How can a movie Santa Claus who only appears for 3 minutes of a film have such a prominent position on this list? When he gives us such a hilarious and utterly timeless scene. This is what Jeff Gillen gives us in the modern Christmas classic “A Christmas Story”. His tired and grumpy department store Santa grows more and more irritable as he ends his Christmas Eve shift. Unfortunately for Ralphie, that is when he goes to see Santa in hopes of getting his elusive Red Rider BB gun. Grumbling elves and Gillen’s bored and dismissive delivery doesn’t provide Ralphie with the best experience, but it sure is a load of fun for us.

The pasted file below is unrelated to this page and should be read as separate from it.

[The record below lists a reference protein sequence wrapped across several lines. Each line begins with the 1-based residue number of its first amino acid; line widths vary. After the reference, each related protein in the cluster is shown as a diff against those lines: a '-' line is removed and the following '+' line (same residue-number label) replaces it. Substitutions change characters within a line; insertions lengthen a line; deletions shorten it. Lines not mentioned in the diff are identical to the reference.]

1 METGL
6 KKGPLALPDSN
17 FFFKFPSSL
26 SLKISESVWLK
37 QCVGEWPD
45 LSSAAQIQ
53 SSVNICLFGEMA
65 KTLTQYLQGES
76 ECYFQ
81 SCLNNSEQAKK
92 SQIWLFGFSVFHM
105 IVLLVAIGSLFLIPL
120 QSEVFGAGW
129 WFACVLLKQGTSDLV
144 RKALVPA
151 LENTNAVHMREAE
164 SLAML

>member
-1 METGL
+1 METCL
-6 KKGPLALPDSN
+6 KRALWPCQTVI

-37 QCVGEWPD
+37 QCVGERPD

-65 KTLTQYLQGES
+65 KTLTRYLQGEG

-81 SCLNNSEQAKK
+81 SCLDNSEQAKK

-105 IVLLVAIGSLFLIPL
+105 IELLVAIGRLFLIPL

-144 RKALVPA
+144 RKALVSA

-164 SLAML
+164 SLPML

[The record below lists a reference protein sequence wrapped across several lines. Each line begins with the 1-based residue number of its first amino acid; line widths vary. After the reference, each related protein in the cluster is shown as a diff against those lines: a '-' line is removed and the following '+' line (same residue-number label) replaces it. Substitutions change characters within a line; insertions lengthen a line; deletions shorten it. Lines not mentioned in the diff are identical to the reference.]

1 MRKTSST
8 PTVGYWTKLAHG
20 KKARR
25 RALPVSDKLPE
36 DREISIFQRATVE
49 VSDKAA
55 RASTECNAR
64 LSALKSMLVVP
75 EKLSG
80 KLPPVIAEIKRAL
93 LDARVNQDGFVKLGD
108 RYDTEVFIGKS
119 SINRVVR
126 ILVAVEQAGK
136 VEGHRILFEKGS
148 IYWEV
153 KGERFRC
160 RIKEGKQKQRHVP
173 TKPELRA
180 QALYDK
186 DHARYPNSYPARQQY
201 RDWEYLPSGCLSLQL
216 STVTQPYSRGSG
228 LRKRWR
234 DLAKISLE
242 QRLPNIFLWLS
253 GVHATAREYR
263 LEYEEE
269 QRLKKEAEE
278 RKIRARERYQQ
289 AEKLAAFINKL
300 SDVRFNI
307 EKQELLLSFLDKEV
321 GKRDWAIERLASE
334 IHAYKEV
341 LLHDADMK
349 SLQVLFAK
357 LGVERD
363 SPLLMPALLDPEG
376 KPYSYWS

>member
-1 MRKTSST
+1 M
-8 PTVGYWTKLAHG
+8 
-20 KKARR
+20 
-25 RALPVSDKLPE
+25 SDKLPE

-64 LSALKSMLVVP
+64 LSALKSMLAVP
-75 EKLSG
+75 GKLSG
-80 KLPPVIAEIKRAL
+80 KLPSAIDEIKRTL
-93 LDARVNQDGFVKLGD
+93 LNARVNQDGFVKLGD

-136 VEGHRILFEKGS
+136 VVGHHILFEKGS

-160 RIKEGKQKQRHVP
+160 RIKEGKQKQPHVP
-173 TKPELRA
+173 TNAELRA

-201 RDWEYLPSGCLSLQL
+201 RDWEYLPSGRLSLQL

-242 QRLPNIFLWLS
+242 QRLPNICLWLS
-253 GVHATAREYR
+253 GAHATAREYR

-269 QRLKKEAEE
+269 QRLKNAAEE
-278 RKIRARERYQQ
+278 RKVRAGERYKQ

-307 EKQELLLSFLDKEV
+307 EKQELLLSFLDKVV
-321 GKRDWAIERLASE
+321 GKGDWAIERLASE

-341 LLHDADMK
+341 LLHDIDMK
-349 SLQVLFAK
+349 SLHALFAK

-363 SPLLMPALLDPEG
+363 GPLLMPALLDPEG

#1 – EDMUND GWENN (“Miracle on 34th Street”)


Let’s be honest, could there be a different number one? In my book Edmund Gwenn’s fabulous portrayal of Santa Claus is the perfect blueprint on how to play the character. Gwenn’s Oscar-winning performance still stands out today as absolutely brilliant. From the first moment you see Gwenn’s Kris Kringle you can’t help but be drawn to him. He has the demeanor, the cheer, the charisma, the childlike exuberance. And with the exception of one old grump, he makes everyone around him and every circumstance better. Writer and director George Seaton conceives the perfect Santa Claus and Edmund Gwenn embodies that version to absolute perfection. He is the best movie Santa Claus.

So what do you think of my list? Agree or disagree with my choices. Please take time to share your choices in the comments section below.